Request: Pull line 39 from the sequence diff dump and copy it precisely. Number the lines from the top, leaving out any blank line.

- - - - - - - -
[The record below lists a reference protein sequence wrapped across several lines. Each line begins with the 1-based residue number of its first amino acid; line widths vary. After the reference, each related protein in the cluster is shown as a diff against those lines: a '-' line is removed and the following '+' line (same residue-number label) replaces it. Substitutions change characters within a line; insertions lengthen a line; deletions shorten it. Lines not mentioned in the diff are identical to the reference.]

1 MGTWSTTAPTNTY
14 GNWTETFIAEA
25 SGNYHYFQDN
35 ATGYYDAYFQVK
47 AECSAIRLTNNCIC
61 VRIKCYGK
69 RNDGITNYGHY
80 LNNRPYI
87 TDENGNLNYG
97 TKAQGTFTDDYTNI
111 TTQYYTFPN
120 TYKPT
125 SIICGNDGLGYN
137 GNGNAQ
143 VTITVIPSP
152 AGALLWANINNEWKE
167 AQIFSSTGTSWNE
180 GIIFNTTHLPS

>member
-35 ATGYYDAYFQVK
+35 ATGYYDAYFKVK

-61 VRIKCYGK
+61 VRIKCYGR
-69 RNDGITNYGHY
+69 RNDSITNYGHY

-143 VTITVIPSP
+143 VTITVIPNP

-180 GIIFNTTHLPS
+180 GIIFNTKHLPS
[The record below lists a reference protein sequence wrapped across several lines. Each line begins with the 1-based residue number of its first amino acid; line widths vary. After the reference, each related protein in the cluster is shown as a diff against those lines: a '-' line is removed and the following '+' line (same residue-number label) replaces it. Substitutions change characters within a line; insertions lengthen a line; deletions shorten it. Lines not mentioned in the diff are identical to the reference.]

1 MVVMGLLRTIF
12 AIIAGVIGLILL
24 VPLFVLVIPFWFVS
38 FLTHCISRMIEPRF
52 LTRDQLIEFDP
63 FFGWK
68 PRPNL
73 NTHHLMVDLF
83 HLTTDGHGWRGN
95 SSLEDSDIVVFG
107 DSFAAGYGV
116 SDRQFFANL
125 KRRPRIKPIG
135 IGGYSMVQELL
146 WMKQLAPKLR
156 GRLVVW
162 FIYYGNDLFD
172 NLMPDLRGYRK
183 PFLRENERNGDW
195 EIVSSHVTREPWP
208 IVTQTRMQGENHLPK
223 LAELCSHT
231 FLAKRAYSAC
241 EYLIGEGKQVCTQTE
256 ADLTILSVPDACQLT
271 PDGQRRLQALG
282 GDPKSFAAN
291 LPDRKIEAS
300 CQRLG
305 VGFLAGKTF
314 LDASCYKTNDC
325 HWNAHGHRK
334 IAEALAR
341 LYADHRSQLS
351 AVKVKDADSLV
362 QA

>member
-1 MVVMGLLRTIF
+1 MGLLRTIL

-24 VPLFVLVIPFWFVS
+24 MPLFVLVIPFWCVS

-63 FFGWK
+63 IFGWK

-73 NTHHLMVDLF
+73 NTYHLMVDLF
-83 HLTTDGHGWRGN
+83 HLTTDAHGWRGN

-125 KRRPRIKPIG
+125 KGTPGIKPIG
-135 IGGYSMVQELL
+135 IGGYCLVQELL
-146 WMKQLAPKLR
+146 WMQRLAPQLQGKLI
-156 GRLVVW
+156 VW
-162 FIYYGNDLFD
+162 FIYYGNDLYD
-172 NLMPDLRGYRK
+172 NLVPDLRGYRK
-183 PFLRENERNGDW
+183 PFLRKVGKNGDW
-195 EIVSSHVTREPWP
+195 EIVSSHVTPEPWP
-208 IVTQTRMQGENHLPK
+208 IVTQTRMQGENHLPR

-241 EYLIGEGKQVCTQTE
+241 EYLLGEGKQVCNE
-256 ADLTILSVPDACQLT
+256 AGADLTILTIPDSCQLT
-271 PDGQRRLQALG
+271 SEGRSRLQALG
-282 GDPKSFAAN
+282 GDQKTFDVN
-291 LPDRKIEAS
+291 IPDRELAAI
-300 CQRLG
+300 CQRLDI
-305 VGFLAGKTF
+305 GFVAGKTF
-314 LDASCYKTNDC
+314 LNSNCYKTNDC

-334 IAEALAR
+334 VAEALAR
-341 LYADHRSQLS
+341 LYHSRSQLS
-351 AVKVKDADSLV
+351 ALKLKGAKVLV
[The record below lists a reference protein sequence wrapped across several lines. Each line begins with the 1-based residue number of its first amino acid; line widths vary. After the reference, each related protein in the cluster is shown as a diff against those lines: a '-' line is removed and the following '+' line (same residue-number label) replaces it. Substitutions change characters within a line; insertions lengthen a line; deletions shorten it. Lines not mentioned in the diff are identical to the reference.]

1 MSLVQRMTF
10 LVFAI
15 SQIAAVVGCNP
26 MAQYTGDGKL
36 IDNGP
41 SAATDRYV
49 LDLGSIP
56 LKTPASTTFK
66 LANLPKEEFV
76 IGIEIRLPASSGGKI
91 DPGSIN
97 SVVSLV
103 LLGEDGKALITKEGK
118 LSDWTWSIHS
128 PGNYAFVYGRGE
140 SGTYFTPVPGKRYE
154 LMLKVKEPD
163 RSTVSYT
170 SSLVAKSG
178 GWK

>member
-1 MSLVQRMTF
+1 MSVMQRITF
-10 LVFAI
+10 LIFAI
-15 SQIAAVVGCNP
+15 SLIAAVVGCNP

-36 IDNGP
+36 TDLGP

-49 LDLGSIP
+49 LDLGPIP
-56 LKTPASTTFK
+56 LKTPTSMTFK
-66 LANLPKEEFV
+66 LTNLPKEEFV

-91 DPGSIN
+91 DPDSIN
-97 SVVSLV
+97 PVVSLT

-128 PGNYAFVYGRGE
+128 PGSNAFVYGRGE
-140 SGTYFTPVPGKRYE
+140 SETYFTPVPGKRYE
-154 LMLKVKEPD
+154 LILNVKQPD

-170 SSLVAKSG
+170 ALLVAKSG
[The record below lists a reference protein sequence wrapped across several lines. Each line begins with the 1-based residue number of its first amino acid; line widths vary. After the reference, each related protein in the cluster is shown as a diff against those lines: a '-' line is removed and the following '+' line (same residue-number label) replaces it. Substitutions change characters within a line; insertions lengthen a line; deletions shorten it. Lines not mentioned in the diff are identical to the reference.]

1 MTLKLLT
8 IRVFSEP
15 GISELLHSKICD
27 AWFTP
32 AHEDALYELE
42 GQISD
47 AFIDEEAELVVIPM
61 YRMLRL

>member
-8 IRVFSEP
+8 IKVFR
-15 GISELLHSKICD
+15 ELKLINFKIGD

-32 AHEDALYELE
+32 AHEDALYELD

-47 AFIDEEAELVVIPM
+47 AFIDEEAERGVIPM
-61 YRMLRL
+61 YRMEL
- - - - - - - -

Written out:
73 NTHHLMVDLF